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How a Protein Injection Could Treat Male Infertility

Scientists discovered the PIN1 protein, a key protein which could be used in male fertility treatments.

November 18, 2020
Katie Sabel

Right now, male infertility poses an interesting challenge for a number of scientists and researchers. The experts want to find a way to treat male infertility, but how?

While there’s the option of gene therapy, it’s thought to be risky because of the potential negative effects it could have on offspring. Specifically, scientists are worried that there could be some unwanted genetic changes in the reproductive cells that parents pass onto their children.

However, thanks to a recent study from the American Chemical Society, scientists now have new hope about using proteins as a means of male infertility treatment

Proteins and the BTB

Scientists work in a lab to discover the PIN1 protein, which is key to male fertility
Male infertility is often due to a lack of sperm in semen, and this can sometimes be due to some damage to the blood-testis barrier, or BTB. However, scientists have discovered a protein that is integral to BTB health and fertility.

One common finding in male infertility is that there is a low quantity of sperm within the semen. Scientists have found that in some cases, this low sperm count results from damage to the blood-testis barrier, or BTB. This is because the BTB acts as a protective barrier, blocking reproductive cells from harmful toxicants and drugs.

What’s more, in order for the BTB to function properly, there needs to be a good amount of the protein PIN1. In fact, in previous studies with mice, researchers found that mice lacking the PIN1 protein entirely were infertile.

Scientists believed that the reintroduction of PIN1 could improve fertility levels, but were not sure of how to go about it. As discussed previously, gene therapies are known to be risky. So, how exactly can we deliver proteins into the complex tubes of the testicles?

The Delivery Plan

A doctor holds a needle with a shot filled with Fibroplex
Scientists found that they could deliver the PIN1 protein to mice using an injection of Fibroplex. 

In response to this question, the American Chemical Society (ACS) returned to the lab mice lacking the PIN1 protein. The researchers at ACS developed a delivery system called Fibroplex, which consisted of spherical nanoparticles made of silk fibroin and a coating of lipids. 

Then, they simply loaded PIN1 into the Fibroplex that they had created. Once they had ascertained that the particles showed no signs of toxicity or testicular damage in mice, they simply injected the Fibroplex into the mice lacking the PIN1 protein.

Results

Three mice sit in a hole, fertile thanks to the PIN1 protein
After mice lacking the PIN1 gene were injected with Fibroplex, they were able to have offspring once again. Meanwhile, the mice lacking the PIN1 gene and the treatment had no offspring at all.

After the mice lacking the PIN1 protein were injected with Fibroplex, the treatment showed great results. Fibroplex was able to restore the mice to nearly normal levels of the PIN1 protein, and bettered their sperm stem cell numbers as well. Plus, as a result of the addition of PIN1 to the system, the BTB was repaired.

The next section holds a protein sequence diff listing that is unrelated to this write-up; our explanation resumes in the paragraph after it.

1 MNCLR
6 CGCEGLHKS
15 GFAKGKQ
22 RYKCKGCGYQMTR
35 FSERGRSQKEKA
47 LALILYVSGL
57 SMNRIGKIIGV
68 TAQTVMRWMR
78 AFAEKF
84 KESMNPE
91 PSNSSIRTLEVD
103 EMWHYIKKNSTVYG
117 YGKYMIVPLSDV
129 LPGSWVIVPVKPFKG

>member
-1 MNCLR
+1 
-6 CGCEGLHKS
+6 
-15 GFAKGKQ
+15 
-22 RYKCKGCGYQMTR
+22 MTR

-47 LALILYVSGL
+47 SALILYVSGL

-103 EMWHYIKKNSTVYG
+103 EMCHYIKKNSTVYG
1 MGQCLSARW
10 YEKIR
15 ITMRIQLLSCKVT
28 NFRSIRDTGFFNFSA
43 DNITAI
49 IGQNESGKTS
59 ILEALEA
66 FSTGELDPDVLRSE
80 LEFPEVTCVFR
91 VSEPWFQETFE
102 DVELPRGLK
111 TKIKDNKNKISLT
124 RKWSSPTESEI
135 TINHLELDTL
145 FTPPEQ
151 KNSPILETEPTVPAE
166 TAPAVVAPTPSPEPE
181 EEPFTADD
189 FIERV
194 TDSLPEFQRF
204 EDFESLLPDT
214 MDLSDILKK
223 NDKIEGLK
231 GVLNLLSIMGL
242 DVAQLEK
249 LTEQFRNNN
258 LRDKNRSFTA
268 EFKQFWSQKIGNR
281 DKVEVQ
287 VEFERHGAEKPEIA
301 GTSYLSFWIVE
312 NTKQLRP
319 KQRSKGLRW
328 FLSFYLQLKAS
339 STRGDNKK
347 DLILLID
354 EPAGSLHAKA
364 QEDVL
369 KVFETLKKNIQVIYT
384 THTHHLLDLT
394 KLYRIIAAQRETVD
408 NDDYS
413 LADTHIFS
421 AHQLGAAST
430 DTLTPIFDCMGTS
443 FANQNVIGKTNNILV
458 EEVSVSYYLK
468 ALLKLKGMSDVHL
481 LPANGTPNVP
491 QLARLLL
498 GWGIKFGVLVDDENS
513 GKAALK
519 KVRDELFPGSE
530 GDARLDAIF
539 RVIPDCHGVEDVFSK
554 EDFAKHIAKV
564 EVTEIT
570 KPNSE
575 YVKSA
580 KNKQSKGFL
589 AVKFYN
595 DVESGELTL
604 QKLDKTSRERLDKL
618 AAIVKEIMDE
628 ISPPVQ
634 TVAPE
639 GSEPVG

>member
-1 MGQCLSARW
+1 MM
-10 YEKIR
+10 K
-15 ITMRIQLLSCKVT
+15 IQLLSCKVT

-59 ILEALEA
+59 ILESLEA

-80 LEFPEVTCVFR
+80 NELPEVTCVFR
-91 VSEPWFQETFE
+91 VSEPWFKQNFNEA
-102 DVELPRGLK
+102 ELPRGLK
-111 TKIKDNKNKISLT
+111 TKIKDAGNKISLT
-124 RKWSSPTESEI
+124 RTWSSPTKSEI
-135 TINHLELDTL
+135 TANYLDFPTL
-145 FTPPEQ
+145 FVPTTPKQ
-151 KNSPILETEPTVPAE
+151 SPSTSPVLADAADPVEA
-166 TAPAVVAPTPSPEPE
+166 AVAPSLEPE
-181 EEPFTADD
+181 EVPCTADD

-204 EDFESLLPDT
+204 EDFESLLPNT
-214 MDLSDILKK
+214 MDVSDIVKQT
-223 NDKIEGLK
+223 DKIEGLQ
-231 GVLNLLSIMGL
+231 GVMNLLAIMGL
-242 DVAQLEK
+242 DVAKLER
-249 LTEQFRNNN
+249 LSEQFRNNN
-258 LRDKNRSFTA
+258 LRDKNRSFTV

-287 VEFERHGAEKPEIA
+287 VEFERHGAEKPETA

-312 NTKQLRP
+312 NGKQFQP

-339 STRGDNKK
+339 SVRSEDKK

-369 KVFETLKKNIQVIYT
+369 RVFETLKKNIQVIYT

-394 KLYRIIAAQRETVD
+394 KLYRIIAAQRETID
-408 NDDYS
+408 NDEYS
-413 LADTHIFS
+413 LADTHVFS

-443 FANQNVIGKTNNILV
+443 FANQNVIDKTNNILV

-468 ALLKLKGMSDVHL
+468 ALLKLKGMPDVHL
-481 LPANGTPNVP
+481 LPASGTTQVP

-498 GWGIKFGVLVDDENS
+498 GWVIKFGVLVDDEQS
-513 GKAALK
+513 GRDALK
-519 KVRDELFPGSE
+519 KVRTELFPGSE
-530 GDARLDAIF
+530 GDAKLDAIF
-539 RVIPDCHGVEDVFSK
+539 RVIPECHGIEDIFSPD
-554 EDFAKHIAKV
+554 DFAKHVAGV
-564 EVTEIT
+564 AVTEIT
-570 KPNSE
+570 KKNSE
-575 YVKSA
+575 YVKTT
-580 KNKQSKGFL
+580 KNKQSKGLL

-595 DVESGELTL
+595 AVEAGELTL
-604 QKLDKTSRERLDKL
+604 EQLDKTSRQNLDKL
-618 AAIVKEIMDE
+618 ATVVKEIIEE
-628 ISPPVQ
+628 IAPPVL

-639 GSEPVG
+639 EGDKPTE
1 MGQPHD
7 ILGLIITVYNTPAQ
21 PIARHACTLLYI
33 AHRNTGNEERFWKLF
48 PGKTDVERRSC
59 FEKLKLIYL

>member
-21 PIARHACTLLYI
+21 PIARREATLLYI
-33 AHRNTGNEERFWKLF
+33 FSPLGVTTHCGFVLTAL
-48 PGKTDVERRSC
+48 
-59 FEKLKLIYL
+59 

When these previously PIN1-lacking mice were compared to wild mice, the results were also positive. The mice that were treated turned out to have about 50% of the sperm count of wild-type mice, despite being completely infertile previously. What’s more, over the span of five months, the wild-type mice and the PIN1 treated mice fathered a similar number of offspring. Meanwhile, the PIN1 lacking mice with no treatment fathered no pups in that time. 

Major Takeaways

A dad and his son go for a walk in the fall
While a PIN1 treatment is unlikely to be available for humans for some time, this study has promising implications for the future of male fertility.

It’s important to note that while the PIN1 treatment was successful, it was not a long-term cure. After the mice were injected with Fibroplex, the treatment only lasted for about five months before the protein degraded. So, even if doctors adopt the PIN1 injection as a male fertility treatment, it’s not clear that it would be a permanent fix.

Even so, the fact that scientists found a protein that could make enough of an impact on the male reproductive system that the mice could produce offspring is very promising. In fact, the study itself is groundbreaking. This was the first successful demonstration of delivery of proteins into the testis being effective in treating male infertility. 

So what does this mean for humans? Well, it means that in the future, infertility may no longer be a dead end in terms of conception. Today, men who are infertile would likely have to turn to alternative parenting options. For example, the couple might look for a sperm donor, or else look into adoption rather than conception. But, if researchers continue to look into treatments such as Fibroplex, male infertility may no longer be a red light in terms of conception.

So, while we don’t yet know the full implications of this study, we are excited to see how developments in male infertility treatments continue. It will no doubt take time for scientists to determine exactly how to implement these kinds of treatments in a doctor’s office, but there is reason to have hope. The future of male fertility treatments certainly looks brighter because of this study.

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